Requesting an App Estimate: What You Need to Know

August 9, 2017

Can’t figure out how much your app will cost to make? You may want to stop searching because the number you’ll receive at the beginning of your startup journey will likely be far off from reality.

Say you have an idea for a brand new social network and tell developers you want to develop “an app like Instagram.” Depending on the type of developer that you’re speaking to 一freelancer, offshore developer, in-house developer 一 you can wind up receiving quotes ranging from $20k to $200k because developers need more than an idea or description to give you an accurate price estimate.

And use caution when receiving upfront quotes, as those agencies haven’t had the opportunity to discuss the scope of your app. This means that they are giving you a price quote based on their own assumptions of how your app will function, which may not accurately capture your vision.

They are also giving you a quote under the assumption that your app’s scope won’t change during the development process, leaving no room for iteration. Meaning, new features, feature changes, updates, and bug fixes will not be included in the estimate.

Don’t make the mistake of walking into app development blindly. Here’s what you need to know:

Building an App is Like Building a House

As any architect could tell you, there are many ways to build a two-bed, two-bath house. This is dependent on the quality of materials used, amount of time allotted for construction, the complexity of the house’s design, and many other factors.

The same concept applies to app development 一 building an app is a multi-faceted process, requiring careful planning and execution. An app can be built in infinite ways depending on a handful of key decisions that are made during the development process.

Here are the key things that go into an app development estimate:

  • Planning
  • Design
  • Platform
  • Complexity
  • Infrastructure
  • Testing
  • Updates

Not to mention, the people responsible for putting it all together. The cost of labor is also factored into an estimate: estimated hours to complete features x billing rate.

Every app needs a blueprint of what exactly needs to be built, the resources involved, and a development timeline. With the proper information for the app’s blueprint, the development team can create an accurate price estimate and proposal.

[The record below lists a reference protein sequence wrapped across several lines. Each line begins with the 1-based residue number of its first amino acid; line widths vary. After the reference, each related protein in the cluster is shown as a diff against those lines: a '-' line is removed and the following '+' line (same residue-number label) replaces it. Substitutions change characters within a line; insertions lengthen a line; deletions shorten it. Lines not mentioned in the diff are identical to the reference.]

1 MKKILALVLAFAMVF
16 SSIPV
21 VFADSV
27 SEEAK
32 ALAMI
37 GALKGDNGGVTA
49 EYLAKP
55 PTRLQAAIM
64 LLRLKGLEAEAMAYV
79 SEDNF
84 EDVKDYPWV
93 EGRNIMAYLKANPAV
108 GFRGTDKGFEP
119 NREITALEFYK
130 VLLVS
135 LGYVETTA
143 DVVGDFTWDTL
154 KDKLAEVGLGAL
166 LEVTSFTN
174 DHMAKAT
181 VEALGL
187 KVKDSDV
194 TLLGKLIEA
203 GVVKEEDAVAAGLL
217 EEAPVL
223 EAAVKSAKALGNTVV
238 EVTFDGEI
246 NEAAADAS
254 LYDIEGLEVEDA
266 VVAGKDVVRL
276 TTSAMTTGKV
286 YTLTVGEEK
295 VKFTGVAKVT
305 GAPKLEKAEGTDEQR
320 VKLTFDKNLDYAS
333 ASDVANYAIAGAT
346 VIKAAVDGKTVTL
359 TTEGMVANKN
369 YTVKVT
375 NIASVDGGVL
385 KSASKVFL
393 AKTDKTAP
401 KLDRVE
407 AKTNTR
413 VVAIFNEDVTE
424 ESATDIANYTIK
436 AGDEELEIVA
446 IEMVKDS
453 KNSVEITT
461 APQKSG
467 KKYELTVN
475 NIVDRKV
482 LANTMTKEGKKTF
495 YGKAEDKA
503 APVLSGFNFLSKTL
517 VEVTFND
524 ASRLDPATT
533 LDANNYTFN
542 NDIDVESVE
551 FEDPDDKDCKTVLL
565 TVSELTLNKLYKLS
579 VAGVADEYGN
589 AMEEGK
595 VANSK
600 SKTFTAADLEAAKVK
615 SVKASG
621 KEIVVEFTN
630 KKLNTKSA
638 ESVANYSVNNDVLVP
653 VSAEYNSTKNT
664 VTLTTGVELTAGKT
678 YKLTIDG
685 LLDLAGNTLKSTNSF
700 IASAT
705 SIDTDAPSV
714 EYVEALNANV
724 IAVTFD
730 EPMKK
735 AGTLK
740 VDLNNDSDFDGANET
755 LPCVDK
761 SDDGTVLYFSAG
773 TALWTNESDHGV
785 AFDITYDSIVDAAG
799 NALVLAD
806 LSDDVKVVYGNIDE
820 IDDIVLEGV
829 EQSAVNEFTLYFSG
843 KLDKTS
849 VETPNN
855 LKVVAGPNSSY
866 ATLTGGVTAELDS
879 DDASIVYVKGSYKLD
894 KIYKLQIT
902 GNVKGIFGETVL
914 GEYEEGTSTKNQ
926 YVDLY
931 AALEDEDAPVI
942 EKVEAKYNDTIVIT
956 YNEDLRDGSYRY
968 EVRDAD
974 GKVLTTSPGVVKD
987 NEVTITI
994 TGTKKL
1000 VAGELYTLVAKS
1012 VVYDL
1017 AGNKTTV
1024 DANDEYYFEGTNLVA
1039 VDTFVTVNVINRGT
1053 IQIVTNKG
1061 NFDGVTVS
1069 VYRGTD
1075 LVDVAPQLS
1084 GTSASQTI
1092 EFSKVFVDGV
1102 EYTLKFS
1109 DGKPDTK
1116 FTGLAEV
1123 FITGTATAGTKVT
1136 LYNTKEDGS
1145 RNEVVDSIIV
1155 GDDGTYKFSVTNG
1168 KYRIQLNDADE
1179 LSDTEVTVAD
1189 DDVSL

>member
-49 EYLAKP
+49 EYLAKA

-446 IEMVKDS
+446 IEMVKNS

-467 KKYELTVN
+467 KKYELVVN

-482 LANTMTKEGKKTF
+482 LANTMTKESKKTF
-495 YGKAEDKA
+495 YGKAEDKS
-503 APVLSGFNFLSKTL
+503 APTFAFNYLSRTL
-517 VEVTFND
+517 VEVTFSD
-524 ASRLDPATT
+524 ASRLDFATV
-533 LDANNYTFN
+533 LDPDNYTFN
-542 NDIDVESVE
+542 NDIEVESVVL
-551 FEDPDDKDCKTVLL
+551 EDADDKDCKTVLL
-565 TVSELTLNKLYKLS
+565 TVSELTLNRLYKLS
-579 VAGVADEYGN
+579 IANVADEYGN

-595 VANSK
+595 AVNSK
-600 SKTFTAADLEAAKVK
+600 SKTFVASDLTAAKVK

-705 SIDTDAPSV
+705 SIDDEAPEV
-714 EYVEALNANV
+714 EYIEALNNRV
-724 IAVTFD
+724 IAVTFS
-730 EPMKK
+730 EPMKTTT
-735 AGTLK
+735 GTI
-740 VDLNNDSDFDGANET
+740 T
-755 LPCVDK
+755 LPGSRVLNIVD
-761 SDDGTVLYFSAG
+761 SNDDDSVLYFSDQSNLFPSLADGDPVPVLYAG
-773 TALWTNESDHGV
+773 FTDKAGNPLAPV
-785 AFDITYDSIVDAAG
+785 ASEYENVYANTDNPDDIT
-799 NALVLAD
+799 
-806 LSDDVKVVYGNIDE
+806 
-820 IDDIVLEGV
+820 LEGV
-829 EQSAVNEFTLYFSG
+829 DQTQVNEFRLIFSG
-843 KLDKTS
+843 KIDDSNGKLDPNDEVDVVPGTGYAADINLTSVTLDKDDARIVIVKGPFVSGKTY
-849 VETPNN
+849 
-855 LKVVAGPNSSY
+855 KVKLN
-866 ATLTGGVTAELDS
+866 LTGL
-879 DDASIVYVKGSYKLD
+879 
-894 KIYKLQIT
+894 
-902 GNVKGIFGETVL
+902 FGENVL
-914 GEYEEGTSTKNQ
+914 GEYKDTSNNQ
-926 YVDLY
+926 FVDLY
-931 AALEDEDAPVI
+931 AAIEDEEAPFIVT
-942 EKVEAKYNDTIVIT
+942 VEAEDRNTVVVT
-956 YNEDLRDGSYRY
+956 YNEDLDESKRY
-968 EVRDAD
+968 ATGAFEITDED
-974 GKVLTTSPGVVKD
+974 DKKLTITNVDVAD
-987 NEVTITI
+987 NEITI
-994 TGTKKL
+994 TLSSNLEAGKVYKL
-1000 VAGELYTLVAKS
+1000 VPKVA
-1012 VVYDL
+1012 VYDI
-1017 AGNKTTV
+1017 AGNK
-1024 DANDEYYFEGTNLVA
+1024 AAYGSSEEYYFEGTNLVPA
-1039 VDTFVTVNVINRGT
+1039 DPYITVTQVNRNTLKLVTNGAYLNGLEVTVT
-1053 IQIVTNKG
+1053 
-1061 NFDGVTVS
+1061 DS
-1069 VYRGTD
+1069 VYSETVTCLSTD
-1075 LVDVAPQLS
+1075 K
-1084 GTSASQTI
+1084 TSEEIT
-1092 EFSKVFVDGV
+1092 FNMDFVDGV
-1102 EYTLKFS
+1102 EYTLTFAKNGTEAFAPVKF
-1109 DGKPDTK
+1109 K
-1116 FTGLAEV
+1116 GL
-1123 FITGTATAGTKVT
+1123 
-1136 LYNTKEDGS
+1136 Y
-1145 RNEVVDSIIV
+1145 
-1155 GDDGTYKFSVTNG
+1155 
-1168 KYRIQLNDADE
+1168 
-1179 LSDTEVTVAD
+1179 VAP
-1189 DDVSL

What to Do Next

Provide your developer with as much relevant information and documentation as possible. The more information you provide, the more accurate and detailed your estimate will be.

Consider putting together one or more of the following pieces of documentation before requesting estimates:

If you don’t have any documentation before approaching a developer, it’s okay. However, you should have at least some of the following information ready for review:

Budget: This will allow the developer to figure out if the project scope is feasible. If you’re searching for seed capital or already have funding, you should mention that as well.

Feature list: List both required and “nice to have” features, so developers have room to work with. This will help the project stay within budget.

Description of what has been completed and which services will you need: Does the developer need to create a new backend, branding, and UX/UI?

Desired platformsWhat do you want to develop your app for? iOS, Android, web, wearables, TV, IoT, or a combination of platforms?

Timeframe: When do you need a proposal? When do you expect to choose a developer? Do you have a specific launch date?

Keep in mind; full development typically takes 3-6 months. If you’re hoping to launch at a much earlier date, this may require you to cut a couple of features out of v1.

Key Takeaways

  • Developers need more than a brief description to give you an accurate price estimate.
  • Don’t trust upfront quotes, because the final quote will not account for new features, feature changes, updates, and/or bug fixes.
  • Keep in mind that developing an app is like building a house.
  • Consider having documentation ready: RFPbusiness planpitch deck, or BMC
  • If you don’t have any documentation, have these pieces of information ready to discuss: budget, feature list, what services you need, what platform you want to develop for, development timeline.
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